In the same vein, studies on South Korea's ODA to Myanmar have emphasized its positive contributions to Myanmar's development, particularly supporting growth in rural areas. Since 2011, South Korea has implemented ODA projects to develop Myanmar's rural economy: the so-called Saemaul Undong (the new community movement) ODA. Aimed at sharing South Korea's development experiences of the 1970s, this ODA is a village-based participatory development project, the policymaking of which is led by Saemaul-hoe (the new community meeting, in which villagers decide development projects by themselves, including project implementation). A criticism levelled by Hee-suk Kim is that the establishment of the new policymaking system in a pilot village in Yangon resulted in a dual political structure that led to conflicts among villagers and the unequal distribution of development resources. (18) Sung-gyu Kim has compared Saemaul Undong ODA projects in three villages in Myanmar and found that the motivations of villagers, the roles of leaders and the organization of associations within a village, i.e., social capital accumulation, as well as the homogeneity among villagers and village size, were the factors that determined the success of rural development projects. (19)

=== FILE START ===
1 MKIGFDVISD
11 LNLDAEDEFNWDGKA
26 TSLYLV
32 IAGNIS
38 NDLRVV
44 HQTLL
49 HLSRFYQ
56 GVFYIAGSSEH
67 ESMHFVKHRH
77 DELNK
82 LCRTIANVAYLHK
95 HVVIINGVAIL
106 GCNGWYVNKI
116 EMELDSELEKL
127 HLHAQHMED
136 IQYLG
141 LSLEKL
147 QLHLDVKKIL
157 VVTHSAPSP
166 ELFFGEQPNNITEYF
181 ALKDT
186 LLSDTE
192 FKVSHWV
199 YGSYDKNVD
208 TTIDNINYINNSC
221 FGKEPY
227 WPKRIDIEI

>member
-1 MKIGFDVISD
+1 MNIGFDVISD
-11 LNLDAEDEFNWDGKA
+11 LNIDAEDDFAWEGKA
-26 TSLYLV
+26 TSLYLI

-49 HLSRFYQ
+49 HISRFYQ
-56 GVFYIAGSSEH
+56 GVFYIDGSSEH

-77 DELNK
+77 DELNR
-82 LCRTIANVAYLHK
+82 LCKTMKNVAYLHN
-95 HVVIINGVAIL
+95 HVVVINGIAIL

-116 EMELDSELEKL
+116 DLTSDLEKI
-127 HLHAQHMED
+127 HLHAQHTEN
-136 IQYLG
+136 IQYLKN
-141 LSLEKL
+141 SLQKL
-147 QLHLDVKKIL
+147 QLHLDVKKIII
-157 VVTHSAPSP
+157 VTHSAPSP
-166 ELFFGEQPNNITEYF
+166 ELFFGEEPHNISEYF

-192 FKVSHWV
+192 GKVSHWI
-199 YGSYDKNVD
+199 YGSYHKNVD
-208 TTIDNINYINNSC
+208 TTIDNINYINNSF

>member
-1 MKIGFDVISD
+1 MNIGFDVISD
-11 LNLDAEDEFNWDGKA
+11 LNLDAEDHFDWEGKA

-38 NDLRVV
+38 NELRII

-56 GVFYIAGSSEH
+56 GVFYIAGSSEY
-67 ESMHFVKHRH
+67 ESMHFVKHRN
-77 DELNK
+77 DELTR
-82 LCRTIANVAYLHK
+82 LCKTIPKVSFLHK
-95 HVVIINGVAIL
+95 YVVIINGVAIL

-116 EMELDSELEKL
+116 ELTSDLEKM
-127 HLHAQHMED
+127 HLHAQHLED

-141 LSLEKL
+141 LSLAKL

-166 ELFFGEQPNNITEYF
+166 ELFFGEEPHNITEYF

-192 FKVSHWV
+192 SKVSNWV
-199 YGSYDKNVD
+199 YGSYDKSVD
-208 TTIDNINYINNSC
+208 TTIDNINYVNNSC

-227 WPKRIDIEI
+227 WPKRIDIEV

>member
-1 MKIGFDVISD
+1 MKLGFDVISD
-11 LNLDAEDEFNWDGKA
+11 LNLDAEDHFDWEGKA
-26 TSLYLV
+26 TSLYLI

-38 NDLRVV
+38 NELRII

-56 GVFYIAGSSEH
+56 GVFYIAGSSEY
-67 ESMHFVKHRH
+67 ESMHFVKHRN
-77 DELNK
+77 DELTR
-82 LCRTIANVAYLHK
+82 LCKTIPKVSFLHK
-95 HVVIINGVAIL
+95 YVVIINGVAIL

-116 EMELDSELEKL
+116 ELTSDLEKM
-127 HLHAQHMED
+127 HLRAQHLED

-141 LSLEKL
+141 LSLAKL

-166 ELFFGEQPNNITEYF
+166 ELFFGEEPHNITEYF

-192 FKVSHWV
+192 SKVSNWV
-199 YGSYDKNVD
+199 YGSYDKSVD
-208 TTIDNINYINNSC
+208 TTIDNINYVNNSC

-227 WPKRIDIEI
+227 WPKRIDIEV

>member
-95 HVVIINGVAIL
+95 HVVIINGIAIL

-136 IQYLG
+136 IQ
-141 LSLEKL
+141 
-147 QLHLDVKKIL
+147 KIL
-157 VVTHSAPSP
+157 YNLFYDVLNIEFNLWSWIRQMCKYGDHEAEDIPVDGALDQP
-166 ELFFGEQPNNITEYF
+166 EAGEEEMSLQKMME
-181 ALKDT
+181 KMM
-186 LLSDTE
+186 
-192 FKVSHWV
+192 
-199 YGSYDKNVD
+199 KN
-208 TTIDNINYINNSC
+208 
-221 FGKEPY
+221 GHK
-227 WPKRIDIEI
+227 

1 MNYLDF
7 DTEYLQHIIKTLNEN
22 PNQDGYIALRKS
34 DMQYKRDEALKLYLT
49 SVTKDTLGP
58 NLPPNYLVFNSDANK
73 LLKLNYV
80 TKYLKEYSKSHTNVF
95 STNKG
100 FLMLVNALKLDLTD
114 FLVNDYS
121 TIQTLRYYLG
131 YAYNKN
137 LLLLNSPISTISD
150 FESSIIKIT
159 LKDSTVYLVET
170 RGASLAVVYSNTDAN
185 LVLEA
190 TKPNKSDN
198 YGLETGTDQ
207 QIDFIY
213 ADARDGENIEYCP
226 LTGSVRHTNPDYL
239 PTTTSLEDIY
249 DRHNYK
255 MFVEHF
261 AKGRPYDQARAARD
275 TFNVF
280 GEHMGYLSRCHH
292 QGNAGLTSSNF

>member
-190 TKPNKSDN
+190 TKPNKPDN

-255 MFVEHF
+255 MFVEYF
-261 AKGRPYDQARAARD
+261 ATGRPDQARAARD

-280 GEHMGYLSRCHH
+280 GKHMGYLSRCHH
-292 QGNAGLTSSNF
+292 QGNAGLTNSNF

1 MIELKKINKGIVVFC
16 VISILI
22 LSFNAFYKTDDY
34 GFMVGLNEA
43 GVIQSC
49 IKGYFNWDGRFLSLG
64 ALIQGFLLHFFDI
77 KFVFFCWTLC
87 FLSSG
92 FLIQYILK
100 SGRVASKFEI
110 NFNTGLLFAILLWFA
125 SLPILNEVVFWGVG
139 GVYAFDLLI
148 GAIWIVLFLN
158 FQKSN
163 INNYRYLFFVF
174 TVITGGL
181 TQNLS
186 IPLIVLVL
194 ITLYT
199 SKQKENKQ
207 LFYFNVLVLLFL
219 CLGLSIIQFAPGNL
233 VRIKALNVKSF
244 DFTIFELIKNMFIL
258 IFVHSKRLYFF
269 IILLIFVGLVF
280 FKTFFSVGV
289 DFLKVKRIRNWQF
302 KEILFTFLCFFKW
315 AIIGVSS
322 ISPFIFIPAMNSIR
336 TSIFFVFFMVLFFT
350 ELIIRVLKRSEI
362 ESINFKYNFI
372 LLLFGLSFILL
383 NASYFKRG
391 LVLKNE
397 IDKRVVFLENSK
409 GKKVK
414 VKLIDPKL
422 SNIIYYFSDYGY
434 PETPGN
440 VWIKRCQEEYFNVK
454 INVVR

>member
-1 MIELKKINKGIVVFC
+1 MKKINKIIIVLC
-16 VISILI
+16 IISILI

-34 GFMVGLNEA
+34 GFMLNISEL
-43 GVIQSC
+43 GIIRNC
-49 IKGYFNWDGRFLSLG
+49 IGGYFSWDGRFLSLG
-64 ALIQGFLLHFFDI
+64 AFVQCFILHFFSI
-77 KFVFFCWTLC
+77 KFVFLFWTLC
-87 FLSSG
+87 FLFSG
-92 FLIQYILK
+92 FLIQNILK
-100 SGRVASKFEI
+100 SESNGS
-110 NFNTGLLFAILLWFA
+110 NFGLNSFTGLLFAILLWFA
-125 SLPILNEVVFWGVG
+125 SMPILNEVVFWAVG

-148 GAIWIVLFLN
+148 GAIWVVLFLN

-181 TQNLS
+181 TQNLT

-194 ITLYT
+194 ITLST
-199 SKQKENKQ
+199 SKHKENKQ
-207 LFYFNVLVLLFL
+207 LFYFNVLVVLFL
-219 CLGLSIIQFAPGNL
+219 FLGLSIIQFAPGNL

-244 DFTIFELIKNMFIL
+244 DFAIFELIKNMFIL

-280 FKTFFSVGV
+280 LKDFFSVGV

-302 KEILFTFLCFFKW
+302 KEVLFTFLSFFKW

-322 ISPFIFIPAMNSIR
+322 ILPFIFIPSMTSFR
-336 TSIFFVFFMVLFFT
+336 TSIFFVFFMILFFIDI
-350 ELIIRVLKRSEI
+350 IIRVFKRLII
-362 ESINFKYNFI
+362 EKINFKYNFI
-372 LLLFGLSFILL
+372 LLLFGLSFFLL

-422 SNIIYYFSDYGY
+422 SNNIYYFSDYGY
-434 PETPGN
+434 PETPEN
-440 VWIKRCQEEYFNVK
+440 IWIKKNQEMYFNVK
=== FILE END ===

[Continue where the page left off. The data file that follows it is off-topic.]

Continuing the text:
A second, and arguably stronger, argument in the literature is that South Korea provides ODA to advance its economic self-interests. By the end of the Cold War, and following the accession to the United Nations (UN) by both South Korea and North Korea in 1991, the central motivation for South Korea's ODA--formerly political and diplomatic in nature as will be discussed later--became economic. (20) Recognizing that economic cooperation with developing countries is vital to the diversification of export markets, the development of industrial structure and the need to secure a stable supply of natural resources, (21) South Korea focused its ODA on Asian countries such as China, Indonesia, Sri Lanka and Vietnam. Hyeok-sang Sohn and Jeong-ho Choe have pointed out that South Korea's ODA to ASEAN members, including the CLMV (Cambodia, Laos, Myanmar and Vietnam) countries, has been driven by economic motivations, principally expanding trade and investment by South Korean enterprises. (22) They describe Seoul's ODA as "economic cooperation" aimed at serving...